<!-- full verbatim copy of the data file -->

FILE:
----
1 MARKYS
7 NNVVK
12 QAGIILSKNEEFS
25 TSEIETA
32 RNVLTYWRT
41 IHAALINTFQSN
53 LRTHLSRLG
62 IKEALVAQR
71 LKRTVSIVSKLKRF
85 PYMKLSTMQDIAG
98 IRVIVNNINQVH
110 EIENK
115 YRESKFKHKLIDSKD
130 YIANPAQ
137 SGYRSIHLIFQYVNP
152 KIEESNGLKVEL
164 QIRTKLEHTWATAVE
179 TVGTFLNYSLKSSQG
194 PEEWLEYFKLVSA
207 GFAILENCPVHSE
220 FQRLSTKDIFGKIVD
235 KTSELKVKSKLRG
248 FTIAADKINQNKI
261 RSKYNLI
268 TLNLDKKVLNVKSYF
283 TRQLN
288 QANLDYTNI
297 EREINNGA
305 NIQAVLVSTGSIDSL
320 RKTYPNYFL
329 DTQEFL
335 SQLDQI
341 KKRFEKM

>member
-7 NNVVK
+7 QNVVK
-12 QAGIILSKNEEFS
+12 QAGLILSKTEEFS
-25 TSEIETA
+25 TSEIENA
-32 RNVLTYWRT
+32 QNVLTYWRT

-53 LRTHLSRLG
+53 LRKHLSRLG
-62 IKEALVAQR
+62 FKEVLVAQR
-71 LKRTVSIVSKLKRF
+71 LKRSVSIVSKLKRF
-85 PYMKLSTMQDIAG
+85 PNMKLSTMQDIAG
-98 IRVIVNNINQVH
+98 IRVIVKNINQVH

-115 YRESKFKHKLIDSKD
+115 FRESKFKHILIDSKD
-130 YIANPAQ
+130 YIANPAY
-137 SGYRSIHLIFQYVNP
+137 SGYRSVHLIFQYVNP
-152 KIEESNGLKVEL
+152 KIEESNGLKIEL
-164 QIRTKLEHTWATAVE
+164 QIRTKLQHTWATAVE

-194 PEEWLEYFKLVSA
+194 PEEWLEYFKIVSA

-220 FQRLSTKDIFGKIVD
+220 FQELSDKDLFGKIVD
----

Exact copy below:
1 MARKYS
7 NNVVK
12 QAGIILSKNEEFS
25 TSEIETA
32 RNVLTYWRT
41 IHAALINTFQSN
53 LRTHLSRLG
62 IKEALVAQR
71 LKRTVSIVSKLKRF
85 PYMKLSTMQDIAG
98 IRVIVNNINQVH
110 EIENK
115 YRESKFKHKLIDSKD
130 YIANPAQ
137 SGYRSIHLIFQYVNP
152 KIEESNGLKVEL
164 QIRTKLEHTWATAVE
179 TVGTFLNYSLKSSQG
194 PEEWLEYFKLVSA
207 GFAILENCPVHSE
220 FQRLSTKDIFGKIVD
235 KTSELKVKSKLRG
248 FTIAADKINQNKI
261 RSKYNLI
268 TLNLDKKVLNVKSYF
283 TRQLN
288 QANLDYTNI
297 EREINNGA
305 NIQAVLVSTGSIDSL
320 RKTYPNYFL
329 DTQEFL
335 SQLDQI
341 KKRFEKM

>member
-7 NNVVK
+7 QNVVK
-12 QAGIILSKNEEFS
+12 QAGLILSKTEEFS
-25 TSEIETA
+25 TSEIENA
-32 RNVLTYWRT
+32 QNVLTYWRT

-53 LRTHLSRLG
+53 LRKHLSRLG
-62 IKEALVAQR
+62 FKEVLVAQR
-71 LKRTVSIVSKLKRF
+71 LKRSVSIVSKLKRF
-85 PYMKLSTMQDIAG
+85 PNMKLSTMQDIAG
-98 IRVIVNNINQVH
+98 IRVIVKNINQVH

-115 YRESKFKHKLIDSKD
+115 FRESKFKHILIDSKD
-130 YIANPAQ
+130 YIANPAY
-137 SGYRSIHLIFQYVNP
+137 SGYRSVHLIFQYVNP
-152 KIEESNGLKVEL
+152 KIEESNGLKIEL
-164 QIRTKLEHTWATAVE
+164 QIRTKLQHTWATAVE

-194 PEEWLEYFKLVSA
+194 PEEWLEYFKIVSA

-220 FQRLSTKDIFGKIVD
+220 FQELSDKDLFGKIVD